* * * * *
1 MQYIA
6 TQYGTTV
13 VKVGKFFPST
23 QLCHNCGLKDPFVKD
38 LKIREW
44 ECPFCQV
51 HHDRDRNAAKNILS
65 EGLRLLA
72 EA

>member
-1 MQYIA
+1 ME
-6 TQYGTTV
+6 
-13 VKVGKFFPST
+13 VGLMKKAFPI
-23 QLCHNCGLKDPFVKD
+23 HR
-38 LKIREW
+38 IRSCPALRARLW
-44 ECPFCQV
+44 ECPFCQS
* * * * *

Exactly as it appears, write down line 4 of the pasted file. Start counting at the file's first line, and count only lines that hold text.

23 QLCHNCGLKDPFVKD